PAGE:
To depict roll of the aircraft the control means 3 causes the displayed sector to rotate with respect to the symbol 7 and display elements 9 by an angle equal to the roll angle. The angular orientation of the displayed sector relative to the symbol 7 and the display elements 9 then indicates the roll angle. Thus for a 45 bank to the right the display is as shown in FIG. 4. In FIGS. 3 to 12 the aircraft symbol 7 is shown in the same orientation to show clearly the changes in the elements 5 which are on.

To depict pitch of the aircraft the control means 3 causes the included angle of the displayed sector to vary, the included angle decreasing progressively below 180 as positive (nose up) pitch angle increases, and the included angle increasing progressively above 180 as negative (nose down) pitch angle increases.

Thus FIG. 5 shows the display for a small negative pitch angle and zero roll and FIG. 6 shows the display for a somewhat larger positive pitch angle and zero roll. Zero roll is indicated in FIGS. 5 and 6 by the angular orientation of the displayed sector relative to the symbol 7 and display elements 9, i.e. by the middle part of the displayed sector lying directly underneath the aircraft depicted by the symbol 7.

FIGS. 7 to 10 show displays obtained with combined pitch and roll.

FIG. 7 shows the display obtained with the aircraft pitching slightly nose up while rolled slightly to the left, and FIG. 8 shows the display obtained with the aircraft pitching strongly nose down while rolled slightly to the right.

The ability of the display to provide sufficient information to enable a pilot to recover from extreme attitudes is illustrated in FIGS. 9 and 10. Thus FIG. 9 shows the display obtained with the aircraft pointing almost vertically upwards with wings almost level, and FIG. 10 shows the display obtained with the aircraft pointing almost vertically downwards and rolled 150 right, as indicated by the position of the mid point of the displayed sector relative to the display elements 9. It will be noted that in this condition the position of the small `off` sector clearly indicates to the pilot that a 150 roll left is required to obtain the nearest horizon.

As will be apparent from the above description with reference to FIGS. 3 to 10, aircraft roll angle is indicated at any time by the position of the middle part of the displayed sector relative to the fixed display elements 9. Thus, read out of roll angle may be facilitated by not turning on one or more of the elements 5 in the region of the mid point of the displayed sector, as illustrated in FIGS. 11 and 12, which otherwise correspond respectively to the displays of FIGS. 7 and 8 respectively. This is useful in normal flight but in extreme attitudes such as depicted in FIG. 10, the missing element or elements are preferably turned on to avoid confusion with the nearest horizon indication.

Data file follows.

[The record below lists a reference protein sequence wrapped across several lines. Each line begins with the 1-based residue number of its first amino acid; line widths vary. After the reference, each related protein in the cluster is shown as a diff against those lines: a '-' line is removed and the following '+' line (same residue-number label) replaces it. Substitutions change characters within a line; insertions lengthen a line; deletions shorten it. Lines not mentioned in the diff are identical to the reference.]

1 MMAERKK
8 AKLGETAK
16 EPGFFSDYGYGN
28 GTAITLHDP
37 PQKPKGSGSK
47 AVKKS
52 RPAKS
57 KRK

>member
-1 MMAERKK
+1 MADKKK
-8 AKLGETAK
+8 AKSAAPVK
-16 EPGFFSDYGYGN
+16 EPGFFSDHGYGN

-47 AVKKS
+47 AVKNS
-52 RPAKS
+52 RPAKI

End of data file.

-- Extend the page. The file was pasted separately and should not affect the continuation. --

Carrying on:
The control means 3 may comprise any suitable means for addressing a display comprising an array of selectively activatable display elements, for example, a small low power micro-processor of the kind readily available in CMOS micro-electronic implementation. The display means 1 and its associated control means 3 are suitably arranged to be battery operated for long life, so avoiding the difficult problem of power consolidation from, for example, a multi-channel flight control system where electrical isolation is deemed important for flight safety reasons. Such a battery driven display device may be trickle charged from a power supply derived from one only of the flight control channels, the battery providing sufficient capacity should failure of that channel occur.

Consolidation of attitude data is readily achieved by way of fibre optic connection to the data source channels and by a voting arrangement carried out by the display control means 3 processor. In this way high integrity attitude data is provided for the display without fear of power interruption or channel isolation infringement.

For the case of flight of the aircraft straight and level it may be found that even with a 180 element array, given a two degree element separation, the display may appear too coarse to enable smooth straight and level flight. This may be overcome by arranging for the device to have a greater response (i.e. display a greater change in area and/or angular position of the displayed sector for unit change in pitch and/or roll) in the region of zero pitch and roll so that greater sensitivity is provided for a few degrees in the region of zero pitch and roll.

An attitude display device according to the invention is suitably associated with displays of other flight parameters such as altitude, rate of climb, airspeed and heading. These are conveniently thermometer or rotary pointer representations supported where required by digital displays arranged suitably about the periphery of the attitude display, as illustrated in FIG. 13.

A display device in accordance with the invention is suitably arranged to be invisible during normal operation when the primary attitude display is operational, the standby display being energized, i.e. becoming visible, only upon failure of the primary display.

When liquid crystal display technology is used for the display, the display array is conveniently arranged to overlay the primary display, e.g. by being incorporated in a glass screen in front of the primary display, and thus to appear in the same place as the primary display.